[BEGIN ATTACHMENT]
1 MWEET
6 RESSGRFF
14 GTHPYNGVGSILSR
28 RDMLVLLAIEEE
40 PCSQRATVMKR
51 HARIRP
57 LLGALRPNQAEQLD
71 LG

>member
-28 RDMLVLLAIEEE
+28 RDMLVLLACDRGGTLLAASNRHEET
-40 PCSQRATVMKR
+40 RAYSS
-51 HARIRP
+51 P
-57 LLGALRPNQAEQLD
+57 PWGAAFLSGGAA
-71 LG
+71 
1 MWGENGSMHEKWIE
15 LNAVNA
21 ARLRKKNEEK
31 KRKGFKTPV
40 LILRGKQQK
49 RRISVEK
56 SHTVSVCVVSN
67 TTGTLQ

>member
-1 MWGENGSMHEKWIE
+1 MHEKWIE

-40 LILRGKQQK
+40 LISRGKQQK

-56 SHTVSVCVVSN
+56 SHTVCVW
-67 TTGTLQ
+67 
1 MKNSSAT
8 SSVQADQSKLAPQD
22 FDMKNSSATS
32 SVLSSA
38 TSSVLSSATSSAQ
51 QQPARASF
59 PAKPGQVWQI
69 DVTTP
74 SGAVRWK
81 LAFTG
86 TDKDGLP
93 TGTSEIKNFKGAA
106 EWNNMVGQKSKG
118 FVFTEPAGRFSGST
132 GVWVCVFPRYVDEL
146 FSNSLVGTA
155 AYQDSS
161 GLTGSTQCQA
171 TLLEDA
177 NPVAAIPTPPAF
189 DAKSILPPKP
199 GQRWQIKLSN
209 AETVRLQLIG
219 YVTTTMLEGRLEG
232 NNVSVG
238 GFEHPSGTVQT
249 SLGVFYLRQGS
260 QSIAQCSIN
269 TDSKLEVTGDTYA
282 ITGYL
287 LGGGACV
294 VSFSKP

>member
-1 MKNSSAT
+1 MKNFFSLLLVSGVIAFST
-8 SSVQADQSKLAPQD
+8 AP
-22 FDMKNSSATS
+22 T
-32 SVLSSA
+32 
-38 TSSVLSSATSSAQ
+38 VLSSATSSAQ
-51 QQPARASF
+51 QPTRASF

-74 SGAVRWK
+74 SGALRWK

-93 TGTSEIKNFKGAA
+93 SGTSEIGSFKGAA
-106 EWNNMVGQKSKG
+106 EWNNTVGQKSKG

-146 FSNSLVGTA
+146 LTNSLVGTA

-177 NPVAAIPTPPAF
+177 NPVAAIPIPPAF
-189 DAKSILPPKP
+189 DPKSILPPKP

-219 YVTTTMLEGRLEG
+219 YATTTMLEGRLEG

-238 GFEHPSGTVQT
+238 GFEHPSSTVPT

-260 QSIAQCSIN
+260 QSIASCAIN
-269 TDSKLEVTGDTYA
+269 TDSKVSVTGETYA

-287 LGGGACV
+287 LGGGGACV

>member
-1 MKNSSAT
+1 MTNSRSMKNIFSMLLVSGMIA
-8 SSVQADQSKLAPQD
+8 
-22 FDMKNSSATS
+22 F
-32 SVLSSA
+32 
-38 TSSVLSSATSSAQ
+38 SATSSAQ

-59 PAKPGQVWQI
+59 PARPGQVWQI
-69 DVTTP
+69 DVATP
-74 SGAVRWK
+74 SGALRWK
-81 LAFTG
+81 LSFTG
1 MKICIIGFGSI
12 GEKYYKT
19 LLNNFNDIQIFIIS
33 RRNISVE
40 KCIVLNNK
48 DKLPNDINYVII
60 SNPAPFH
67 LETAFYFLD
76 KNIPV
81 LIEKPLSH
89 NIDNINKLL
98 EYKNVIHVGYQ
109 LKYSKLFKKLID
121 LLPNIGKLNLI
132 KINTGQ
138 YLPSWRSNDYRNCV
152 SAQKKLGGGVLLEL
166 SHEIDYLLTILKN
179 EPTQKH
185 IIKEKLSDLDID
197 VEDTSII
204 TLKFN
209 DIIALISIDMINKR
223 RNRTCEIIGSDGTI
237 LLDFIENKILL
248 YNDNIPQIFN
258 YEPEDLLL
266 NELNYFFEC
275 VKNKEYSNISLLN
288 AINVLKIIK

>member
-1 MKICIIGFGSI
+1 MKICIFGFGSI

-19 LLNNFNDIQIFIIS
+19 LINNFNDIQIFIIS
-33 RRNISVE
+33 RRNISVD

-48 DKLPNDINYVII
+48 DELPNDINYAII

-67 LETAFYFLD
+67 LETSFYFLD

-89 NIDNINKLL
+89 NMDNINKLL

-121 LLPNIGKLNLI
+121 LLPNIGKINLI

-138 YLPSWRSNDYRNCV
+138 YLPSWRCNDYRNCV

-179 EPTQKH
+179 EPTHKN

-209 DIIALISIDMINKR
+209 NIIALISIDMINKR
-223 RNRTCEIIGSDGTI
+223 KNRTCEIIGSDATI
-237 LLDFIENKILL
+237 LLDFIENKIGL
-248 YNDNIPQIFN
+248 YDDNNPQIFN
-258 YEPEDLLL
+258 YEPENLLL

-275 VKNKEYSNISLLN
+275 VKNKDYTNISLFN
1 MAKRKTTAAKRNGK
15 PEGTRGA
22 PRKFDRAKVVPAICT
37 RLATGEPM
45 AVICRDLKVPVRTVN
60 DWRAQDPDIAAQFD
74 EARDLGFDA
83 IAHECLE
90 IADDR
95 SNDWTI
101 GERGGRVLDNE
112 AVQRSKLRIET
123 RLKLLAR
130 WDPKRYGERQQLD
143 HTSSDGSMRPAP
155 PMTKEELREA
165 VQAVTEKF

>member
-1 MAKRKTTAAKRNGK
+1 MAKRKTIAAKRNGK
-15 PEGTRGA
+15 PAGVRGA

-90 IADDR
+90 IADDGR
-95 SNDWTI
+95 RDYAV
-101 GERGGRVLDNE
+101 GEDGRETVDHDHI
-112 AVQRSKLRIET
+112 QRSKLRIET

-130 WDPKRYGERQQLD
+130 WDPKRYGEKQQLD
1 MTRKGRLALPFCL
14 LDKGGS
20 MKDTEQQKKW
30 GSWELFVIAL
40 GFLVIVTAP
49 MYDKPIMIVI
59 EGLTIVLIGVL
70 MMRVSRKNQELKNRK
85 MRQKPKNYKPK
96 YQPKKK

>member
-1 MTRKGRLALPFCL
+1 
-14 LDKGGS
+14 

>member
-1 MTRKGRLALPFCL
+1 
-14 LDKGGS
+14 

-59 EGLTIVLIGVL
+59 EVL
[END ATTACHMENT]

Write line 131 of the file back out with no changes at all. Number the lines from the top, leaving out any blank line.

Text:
76 KNIPV